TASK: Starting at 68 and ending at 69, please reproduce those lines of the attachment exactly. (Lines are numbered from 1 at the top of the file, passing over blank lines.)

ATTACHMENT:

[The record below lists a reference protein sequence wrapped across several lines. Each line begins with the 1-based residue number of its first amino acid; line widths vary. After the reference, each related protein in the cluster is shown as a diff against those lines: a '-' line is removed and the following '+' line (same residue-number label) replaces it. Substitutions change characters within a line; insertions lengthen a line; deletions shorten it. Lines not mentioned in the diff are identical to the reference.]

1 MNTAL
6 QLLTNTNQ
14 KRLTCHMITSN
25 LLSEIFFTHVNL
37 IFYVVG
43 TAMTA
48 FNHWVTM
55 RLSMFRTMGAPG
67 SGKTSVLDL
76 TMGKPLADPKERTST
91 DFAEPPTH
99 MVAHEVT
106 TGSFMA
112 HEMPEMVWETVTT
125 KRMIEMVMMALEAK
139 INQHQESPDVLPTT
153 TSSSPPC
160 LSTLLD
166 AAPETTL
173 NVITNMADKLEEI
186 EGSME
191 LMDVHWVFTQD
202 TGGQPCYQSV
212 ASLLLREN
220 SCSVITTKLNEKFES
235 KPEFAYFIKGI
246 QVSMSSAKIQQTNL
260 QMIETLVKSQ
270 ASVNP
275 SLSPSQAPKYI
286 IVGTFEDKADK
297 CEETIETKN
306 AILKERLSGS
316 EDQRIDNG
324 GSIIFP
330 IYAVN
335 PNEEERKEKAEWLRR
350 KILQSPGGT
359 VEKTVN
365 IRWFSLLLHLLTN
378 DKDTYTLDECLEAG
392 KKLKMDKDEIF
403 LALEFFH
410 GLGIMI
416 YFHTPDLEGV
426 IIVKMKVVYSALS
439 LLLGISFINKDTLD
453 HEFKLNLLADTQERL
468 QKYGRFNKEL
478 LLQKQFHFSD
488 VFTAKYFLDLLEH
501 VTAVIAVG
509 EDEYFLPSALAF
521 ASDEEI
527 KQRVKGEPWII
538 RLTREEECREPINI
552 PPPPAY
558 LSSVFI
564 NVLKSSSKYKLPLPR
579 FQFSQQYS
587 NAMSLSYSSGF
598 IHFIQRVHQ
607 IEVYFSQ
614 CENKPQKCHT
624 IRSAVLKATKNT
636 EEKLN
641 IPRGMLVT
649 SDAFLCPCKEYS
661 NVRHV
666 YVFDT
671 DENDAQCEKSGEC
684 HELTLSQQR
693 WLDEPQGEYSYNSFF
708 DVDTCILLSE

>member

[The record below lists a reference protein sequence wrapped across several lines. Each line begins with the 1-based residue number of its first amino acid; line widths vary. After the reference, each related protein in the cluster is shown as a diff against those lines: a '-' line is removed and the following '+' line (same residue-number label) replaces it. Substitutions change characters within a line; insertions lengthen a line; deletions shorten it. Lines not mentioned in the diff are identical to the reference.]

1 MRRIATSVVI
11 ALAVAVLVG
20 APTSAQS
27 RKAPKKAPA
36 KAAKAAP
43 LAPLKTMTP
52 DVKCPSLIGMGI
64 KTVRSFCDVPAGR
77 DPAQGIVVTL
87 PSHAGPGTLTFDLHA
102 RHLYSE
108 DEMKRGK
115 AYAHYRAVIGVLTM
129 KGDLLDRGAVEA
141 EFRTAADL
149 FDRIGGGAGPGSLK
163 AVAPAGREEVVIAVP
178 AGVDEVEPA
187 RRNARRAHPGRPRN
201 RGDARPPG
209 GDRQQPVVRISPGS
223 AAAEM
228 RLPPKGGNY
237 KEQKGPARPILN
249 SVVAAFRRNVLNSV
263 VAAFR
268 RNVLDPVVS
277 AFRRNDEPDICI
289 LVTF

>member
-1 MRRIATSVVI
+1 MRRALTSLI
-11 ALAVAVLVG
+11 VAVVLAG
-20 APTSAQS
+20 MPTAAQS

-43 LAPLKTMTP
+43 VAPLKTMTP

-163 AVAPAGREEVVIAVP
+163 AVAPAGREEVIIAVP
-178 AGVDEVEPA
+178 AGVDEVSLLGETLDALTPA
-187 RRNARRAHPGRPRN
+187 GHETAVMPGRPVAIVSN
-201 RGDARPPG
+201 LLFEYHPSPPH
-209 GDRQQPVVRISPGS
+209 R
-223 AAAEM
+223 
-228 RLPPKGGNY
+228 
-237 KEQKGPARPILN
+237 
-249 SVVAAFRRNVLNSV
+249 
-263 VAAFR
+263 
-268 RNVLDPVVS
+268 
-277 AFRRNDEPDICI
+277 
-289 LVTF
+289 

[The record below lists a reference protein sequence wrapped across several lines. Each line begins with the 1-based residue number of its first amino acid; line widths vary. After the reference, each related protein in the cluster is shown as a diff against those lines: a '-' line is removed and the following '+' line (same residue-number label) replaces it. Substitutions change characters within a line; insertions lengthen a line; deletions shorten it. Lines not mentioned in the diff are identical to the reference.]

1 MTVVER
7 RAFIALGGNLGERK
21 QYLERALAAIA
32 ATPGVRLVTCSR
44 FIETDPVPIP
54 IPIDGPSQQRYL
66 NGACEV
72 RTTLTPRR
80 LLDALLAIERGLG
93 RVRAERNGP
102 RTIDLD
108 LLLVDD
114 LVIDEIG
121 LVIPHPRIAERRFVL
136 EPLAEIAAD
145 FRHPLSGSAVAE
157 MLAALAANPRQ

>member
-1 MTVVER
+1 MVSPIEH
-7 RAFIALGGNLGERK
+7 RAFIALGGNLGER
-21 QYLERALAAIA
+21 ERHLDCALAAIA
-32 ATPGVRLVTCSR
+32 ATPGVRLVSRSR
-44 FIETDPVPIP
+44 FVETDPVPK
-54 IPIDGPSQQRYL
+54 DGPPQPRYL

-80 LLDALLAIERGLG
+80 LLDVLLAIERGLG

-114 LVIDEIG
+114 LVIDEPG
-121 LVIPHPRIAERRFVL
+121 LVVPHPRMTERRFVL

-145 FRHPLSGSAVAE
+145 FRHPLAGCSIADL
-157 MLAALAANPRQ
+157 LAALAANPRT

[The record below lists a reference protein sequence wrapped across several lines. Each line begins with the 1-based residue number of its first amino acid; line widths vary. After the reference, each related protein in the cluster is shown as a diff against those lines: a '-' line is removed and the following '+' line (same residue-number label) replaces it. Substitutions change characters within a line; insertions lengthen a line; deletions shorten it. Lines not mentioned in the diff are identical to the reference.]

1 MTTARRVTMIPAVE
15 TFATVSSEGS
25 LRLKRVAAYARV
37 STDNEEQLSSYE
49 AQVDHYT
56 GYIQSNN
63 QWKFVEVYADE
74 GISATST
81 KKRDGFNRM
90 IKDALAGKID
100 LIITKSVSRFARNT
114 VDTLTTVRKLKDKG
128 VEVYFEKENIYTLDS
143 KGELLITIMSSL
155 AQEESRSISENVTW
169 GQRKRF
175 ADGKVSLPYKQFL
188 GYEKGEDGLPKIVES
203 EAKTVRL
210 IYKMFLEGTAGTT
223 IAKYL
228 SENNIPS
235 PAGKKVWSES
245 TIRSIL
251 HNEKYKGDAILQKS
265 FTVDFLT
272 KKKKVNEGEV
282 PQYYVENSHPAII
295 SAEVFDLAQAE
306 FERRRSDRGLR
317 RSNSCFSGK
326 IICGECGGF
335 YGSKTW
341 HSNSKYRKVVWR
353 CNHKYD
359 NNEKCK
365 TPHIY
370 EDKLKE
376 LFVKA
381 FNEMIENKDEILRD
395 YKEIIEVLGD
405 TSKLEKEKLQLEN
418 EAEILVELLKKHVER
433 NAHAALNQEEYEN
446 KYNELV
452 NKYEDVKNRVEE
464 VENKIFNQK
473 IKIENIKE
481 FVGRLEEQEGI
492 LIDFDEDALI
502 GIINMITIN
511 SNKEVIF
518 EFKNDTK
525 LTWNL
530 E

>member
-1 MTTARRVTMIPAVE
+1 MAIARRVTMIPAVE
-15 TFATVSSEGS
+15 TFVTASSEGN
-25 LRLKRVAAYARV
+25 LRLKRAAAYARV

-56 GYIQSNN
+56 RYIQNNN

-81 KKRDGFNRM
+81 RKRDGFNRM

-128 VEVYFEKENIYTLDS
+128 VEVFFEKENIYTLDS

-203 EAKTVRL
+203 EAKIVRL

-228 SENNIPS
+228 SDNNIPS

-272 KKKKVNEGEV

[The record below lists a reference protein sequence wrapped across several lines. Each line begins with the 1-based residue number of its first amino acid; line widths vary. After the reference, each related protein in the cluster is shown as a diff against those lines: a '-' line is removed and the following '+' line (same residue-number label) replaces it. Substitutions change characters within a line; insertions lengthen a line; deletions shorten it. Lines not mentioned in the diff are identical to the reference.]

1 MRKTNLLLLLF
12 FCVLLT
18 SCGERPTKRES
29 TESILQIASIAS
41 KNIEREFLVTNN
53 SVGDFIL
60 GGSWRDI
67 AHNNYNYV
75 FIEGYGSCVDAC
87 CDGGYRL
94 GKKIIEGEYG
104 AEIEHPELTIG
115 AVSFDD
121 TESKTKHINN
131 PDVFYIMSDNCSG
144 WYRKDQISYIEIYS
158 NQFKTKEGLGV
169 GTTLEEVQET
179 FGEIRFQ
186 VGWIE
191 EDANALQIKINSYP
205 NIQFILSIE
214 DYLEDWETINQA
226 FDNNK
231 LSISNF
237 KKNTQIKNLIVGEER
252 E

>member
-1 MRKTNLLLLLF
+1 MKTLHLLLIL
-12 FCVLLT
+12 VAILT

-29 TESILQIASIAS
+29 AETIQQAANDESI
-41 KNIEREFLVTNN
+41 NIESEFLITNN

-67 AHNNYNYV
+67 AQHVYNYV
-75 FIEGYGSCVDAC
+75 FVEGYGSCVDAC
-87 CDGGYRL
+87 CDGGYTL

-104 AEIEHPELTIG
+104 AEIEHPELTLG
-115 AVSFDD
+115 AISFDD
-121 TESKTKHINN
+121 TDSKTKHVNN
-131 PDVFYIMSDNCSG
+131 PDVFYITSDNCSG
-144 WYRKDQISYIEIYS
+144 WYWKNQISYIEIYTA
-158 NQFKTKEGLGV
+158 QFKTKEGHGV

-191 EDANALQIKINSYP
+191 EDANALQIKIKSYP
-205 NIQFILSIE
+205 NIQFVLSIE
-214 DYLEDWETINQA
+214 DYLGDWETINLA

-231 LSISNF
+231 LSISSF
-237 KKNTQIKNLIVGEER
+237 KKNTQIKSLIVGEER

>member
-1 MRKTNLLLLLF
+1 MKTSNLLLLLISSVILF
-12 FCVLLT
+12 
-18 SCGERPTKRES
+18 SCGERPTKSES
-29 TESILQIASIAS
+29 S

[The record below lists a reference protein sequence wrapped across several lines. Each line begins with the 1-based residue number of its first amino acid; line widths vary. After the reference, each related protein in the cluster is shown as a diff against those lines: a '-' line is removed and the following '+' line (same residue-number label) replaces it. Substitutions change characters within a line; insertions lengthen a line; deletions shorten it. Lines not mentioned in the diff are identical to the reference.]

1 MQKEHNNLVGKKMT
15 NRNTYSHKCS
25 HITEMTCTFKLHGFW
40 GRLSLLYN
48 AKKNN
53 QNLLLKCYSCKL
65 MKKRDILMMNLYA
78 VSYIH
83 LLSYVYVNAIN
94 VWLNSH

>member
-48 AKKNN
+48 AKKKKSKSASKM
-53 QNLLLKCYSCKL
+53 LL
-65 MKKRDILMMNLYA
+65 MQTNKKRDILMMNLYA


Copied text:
641 IPRGMLVT
649 SDAFLCPCKEYS